Howitworks Comic1 Log in / create account (OpenID) Howitworks Comic1 page 1 of 4 CDRH Articles and Resources Recommendations for Digital Humanities Projects The Center for Digital Research in the Humanities (CDRH) recommends that digital research projects be based on international standards. Standards-based projects stand a greater chance of interoperating with similar sites, and are more likely to migrate successfully into new computing environments as file formats and standards change. Examples of standard practices may include use of: Extensible Markup Language (XML) for encoding content; the Text Encoding Initiative (TEI) as an application of XML for encoding textual content; adoption of non-proprietary data file formats; XQuery-based searches of XML content; and the use of open-source database and web publishing frameworks. A common early phase of digital research may involve building a Hypertext Markup Language (HTML) prototype to serve as an illustration or proof of concept.

Creative Commons Many Flickr users have chosen to offer their work under a Creative Commons license, and you can browse or search through content under each type of license. Here are some recently added bits and pieces: Attribution License » 74,571,326 photos (See more) Attribution-NoDerivs License » 21,541,411 photos (See more)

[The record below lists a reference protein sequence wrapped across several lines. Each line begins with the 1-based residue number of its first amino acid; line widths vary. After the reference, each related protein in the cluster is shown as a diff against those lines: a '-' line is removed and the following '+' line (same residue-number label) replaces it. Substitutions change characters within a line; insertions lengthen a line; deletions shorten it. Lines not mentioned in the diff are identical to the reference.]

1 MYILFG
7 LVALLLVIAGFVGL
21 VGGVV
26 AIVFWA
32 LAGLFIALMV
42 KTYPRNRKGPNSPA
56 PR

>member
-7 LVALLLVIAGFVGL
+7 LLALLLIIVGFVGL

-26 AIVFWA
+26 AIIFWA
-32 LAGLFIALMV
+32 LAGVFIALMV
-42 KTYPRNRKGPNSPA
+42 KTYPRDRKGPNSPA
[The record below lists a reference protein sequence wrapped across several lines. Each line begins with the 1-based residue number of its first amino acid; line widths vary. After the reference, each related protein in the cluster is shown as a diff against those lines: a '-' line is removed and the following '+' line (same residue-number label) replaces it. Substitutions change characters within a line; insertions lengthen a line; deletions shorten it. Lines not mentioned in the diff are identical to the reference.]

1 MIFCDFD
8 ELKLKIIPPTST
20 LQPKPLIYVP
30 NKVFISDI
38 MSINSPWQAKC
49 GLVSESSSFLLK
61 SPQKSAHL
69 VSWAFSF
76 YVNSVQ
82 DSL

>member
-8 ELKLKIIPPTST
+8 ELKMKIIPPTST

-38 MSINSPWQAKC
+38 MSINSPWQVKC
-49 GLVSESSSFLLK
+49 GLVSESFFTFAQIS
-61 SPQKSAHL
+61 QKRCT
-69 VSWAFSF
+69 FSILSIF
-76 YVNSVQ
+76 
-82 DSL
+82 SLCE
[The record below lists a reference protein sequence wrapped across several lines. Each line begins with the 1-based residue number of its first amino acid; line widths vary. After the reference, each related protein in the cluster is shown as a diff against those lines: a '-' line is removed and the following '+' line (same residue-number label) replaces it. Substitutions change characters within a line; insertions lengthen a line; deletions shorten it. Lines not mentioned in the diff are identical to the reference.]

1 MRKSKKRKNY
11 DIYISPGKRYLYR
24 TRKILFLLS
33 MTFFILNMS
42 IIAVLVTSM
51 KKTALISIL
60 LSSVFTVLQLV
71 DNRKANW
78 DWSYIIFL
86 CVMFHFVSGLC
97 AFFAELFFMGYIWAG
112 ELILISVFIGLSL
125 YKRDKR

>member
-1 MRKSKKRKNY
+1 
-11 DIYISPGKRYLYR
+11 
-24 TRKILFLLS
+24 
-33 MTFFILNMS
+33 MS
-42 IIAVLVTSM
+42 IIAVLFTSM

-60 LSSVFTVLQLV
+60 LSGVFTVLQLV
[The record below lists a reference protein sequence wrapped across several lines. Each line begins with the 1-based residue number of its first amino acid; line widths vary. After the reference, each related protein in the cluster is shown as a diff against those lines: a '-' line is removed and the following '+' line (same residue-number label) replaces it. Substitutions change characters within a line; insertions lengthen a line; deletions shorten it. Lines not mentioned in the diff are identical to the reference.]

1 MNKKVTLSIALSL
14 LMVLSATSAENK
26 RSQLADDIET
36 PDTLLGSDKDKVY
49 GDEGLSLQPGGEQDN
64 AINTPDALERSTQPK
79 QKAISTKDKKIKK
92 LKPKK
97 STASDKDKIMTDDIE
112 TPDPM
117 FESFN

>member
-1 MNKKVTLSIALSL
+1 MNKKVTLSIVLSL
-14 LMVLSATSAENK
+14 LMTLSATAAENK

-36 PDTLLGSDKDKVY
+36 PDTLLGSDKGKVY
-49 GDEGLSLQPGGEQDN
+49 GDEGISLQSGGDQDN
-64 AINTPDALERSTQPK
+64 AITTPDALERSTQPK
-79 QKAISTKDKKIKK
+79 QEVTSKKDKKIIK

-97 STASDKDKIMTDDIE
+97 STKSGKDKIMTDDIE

Content Directories Welcome to the Content Directories The following is a list of organizations and projects powered with Creative Commons licenses. Since Creative Commons does not maintain a database of content and does not store content, we would like CC-community members to help build a directory of projects to help spread the word about CC — hence the CC Content Directories wiki! National Jukebox LOC.gov WARNING: Historical recordings may contain offensive language. Read the disclaimer Now Playing... Elk's reunion march Le parlate d'amor El teléfono a larga distancia At the jazz band ball Everybody's jazzin' it Pack up your troubles in your old kit bag and smile, smile, smile! View This Playlist

About The Licenses Our public copyright licenses incorporate a unique and innovative “three-layer” design. Each license begins as a traditional legal tool, in the kind of language and text formats that most lawyers know and love. We call this the Legal Code layer of each license. But since most creators, educators, and scientists are not in fact lawyers, we also make the licenses available in a format that normal people can read — the Commons Deed (also known as the “human readable” version of the license). The Commons Deed is a handy reference for licensors and licensees, summarizing and expressing some of the most important terms and conditions.